PCSK6 Is a Key Protease in the Control of Smooth Muscle Cell Function in Vascular Remodeling.
Genomic profiling of human vascular cells identifies TWIST1 as a causal gene for common vascular diseases.
2020; 16 (1): e1008538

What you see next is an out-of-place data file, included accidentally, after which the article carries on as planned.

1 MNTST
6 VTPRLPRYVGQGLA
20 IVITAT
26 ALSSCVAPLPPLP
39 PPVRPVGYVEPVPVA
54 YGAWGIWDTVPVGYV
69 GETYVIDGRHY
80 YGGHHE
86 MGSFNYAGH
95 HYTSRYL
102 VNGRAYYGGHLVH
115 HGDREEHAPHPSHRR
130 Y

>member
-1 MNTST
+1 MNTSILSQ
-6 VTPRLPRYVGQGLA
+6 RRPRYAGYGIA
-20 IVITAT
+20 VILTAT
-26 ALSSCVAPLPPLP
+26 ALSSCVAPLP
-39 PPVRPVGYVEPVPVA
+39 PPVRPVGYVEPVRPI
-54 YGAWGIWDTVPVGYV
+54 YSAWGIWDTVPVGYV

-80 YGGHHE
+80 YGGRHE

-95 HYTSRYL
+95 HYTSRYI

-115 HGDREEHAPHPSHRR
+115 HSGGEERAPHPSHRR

Rationale: Proprotein convertase subtilisins/kexins (PCSKs) are a protease family with unknown functions in vasculature. Previously, we demonstrated PCSK6 upregulation in human atherosclerotic plaques associated with smooth muscle cells (SMCs), inflammation, extracellular matrix (ECM) remodeling and mitogens. Objective: Here, we applied a systems biology approach to gain deeper insights into the PCSK6 role in normal and diseased vessel wall. Methods and Results: Genetic analyses revealed association of intronic PCSK6 variant rs1531817 with maximum internal carotid intima-media thickness progression in high-cardiovascular risk subjects. This variant was linked with PCSK6 mRNA expression in healthy aortas and plaques, but also with overall plaque SMA+ cell content and pericyte fraction. Increased PCSK6 expression was found in several independent human cohorts comparing atherosclerotic lesions vs. healthy arteries, using transcriptomic and proteomic datasets. By immunohistochemistry, PCSK6 was localised to fibrous cap SMA+ cells and neovessels in plaques. In human, rat, and mouse intimal hyperplasia, PCSK6 was expressed by proliferating SMA+ cells and upregulated after 5 days in rat carotid balloon injury model, with positive correlation to PDGFB and MMP2/MMP14. Here, PCSK6 was shown to co-localise and co-interact with MMP2/MMP14 by in situ proximity ligation assay. Microarrays of carotid arteries from Pcsk6-/- vs. control mice revealed suppression of contractile SMC markers, ECM remodeling enzymes and cytokines/receptors. Pcsk6-/- mice showed reduced intimal hyperplasia response upon carotid ligation in vivo, accompanied by decreased MMP14 activation and impaired SMC outgrowth from aortic rings ex vivo. PCSK6 silencing in human SMCs in vitro lead to downregulation of contractile markers and increase in MMP2 expression. Conversely, PCSK6 overexpression increased PDGFBB-induced cell proliferation and particularly migration. Conclusions: PCSK6 is a novel protease that induces SMC migration in response to PDGFB, mechanistically via modulation of contractile markers and MMP14 activation. This study establishes PCSK6 as a key regulator of SMC function in vascular remodeling.